Once upon a time I saw a cute little sign that said “Gardening is the Slowest of the Fine Arts.” I had never thought of it that way, but isn’t that the truth?! I’ve always been creative, taking art classes throughout my childhood, but in recent years my creativity has been channeled more through my gardens. Where I used to paint with acrylics, I now paint with flowers. I’m not sure that they’ll ever be magazine-worthy, but I enjoy the process of choosing and arranging plants and watching them mature to see how I did. And that wait can be years!
I love looking at plant catalogs, especially in early spring, and choosing new plants to add. Daylilies grow well here, so I’ve been adding more of them, choosing two to plant together that I think will complement each other. Hopefully, they’ll bloom the first year I plant them, but it may take longer for them to co-mingle like I envision. These two, Amish Patch Quilt and Purple de Oro, were chosen and planted together.
Coal Miner and Frances Hughes, are planted in another bed near the front fence.
Each area of my garden has different colors emphasized. I try to think about what is already there and plant other things that will complement them. And then there are surprises along the way from volunteers, or things I forgot I planted.
Every season, I’ve had a zone of my front yard garden that I’ve focused on to start or improve. A few years ago I worked on the narrow strip of ground between the driveway and the front fence. I worked hard to pull out all of the grass and weeds. As I did my spring cleaning and found plants that could be divided, I moved the divisions to that area for freebies. I also bought some plants and seeds. The following year I had the fun of watching those plants come up to see how it all looked together, and then I added some more.
Most recently, I’ve been working on an area under a large oak tree in the side yard. When we replaced the windows in the house, suddenly we could see better, so I want to make the view from the bedrooms prettier. There, too, I’ve been pulling up grass and adding more plants. Because of the massive oak tree, it’s a shade garden, so I’ve transplanted ferns and a native hydrangea from the woods. I bought hostas and impatiens. There are a few azaleas back there, too. I’ll wait til a little later this season to see how it’s coming along and what needs to be added. Does it need some height? Some structure? Something that blooms at a different time? I’ll already be thinking ahead to next spring.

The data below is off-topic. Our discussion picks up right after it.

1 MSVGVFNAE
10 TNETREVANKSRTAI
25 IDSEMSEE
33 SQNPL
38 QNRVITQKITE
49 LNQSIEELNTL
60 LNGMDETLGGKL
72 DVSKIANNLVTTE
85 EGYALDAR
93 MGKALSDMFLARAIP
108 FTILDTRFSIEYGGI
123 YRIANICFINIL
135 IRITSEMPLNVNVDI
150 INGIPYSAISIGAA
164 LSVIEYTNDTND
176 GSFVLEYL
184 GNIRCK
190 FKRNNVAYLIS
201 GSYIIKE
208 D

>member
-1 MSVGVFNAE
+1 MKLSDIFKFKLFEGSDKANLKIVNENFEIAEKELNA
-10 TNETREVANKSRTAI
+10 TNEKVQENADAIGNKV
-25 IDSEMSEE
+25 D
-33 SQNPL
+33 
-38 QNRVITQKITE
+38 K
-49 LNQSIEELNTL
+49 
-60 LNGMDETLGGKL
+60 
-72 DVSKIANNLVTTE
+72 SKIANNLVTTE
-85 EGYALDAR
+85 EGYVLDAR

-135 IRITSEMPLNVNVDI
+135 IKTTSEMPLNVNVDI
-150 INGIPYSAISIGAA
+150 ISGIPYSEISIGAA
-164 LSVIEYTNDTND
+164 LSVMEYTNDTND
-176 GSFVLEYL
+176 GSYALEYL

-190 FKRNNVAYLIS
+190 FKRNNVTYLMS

I choose small plants which means waiting for them to mature. I do that for several reasons. First, where we live is very rocky and digging deep holes is arduous. Secondly, small plants are cheaper. Thirdly, I’m often transplanting from the wild and it’s difficult to get all the roots of a large plant, again because of the rocks.
For those reasons, there are many plants in my garden that are small now, but with time will become much bigger. That means envisioning how much space they’ll eventually need and how they’ll affect the other plants around them. For example, I have a small redbud that I transplanted a few years ago. “Fred” is only about four feet tall right now, but I hope with time it’ll grow into a tall beautiful tree. I also have a Crepe Myrtle that came up as a volunteer and I moved. It’s only about 8” tall now, but it will get very large. Then I have a few small Rose of Sharons. More waiting!
I’m just realizing how patient I am. Not everyone enjoys waiting long periods of time to see their artwork come to life. I could buy a bunch of plants, landscape the yard in a relatively short period of time and be done, but I enjoy watching the transformation over time. We’ve lived in our home for twelve years now and when we moved in, the front yard was just dirt. What you see now is the result of years of work and I still see so much more that I want to do.
If, like me, you enjoy the slowest of the fine arts, each day and season are different and it’s never boring. Gardeners are very patient artists!